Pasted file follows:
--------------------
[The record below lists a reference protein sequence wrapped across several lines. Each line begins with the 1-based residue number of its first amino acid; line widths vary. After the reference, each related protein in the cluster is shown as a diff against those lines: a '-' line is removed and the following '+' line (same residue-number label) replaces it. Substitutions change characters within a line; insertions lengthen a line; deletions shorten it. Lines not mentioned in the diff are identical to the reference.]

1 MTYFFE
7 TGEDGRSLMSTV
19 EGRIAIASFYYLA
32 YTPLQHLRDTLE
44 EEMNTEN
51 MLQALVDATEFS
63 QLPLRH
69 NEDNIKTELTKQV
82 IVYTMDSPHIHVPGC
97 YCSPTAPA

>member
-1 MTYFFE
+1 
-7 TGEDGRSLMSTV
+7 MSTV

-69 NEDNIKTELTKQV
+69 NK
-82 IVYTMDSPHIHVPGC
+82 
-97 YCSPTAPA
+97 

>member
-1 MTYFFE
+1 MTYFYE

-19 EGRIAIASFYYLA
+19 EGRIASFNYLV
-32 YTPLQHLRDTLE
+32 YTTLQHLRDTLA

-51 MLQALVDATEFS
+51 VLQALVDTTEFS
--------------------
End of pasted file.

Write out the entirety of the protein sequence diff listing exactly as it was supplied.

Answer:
[The record below lists a reference protein sequence wrapped across several lines. Each line begins with the 1-based residue number of its first amino acid; line widths vary. After the reference, each related protein in the cluster is shown as a diff against those lines: a '-' line is removed and the following '+' line (same residue-number label) replaces it. Substitutions change characters within a line; insertions lengthen a line; deletions shorten it. Lines not mentioned in the diff are identical to the reference.]

1 MTYFFE
7 TGEDGRSLMSTV
19 EGRIAIASFYYLA
32 YTPLQHLRDTLE
44 EEMNTEN
51 MLQALVDATEFS
63 QLPLRH
69 NEDNIKTELTKQV
82 IVYTMDSPHIHVPGC
97 YCSPTAPA

>member
-1 MTYFFE
+1 
-7 TGEDGRSLMSTV
+7 MSTV

-69 NEDNIKTELTKQV
+69 NK
-82 IVYTMDSPHIHVPGC
+82 
-97 YCSPTAPA
+97 

>member
-1 MTYFFE
+1 MTYFYE

-19 EGRIAIASFYYLA
+19 EGRIASFNYLV
-32 YTPLQHLRDTLE
+32 YTTLQHLRDTLA

-51 MLQALVDATEFS
+51 VLQALVDTTEFS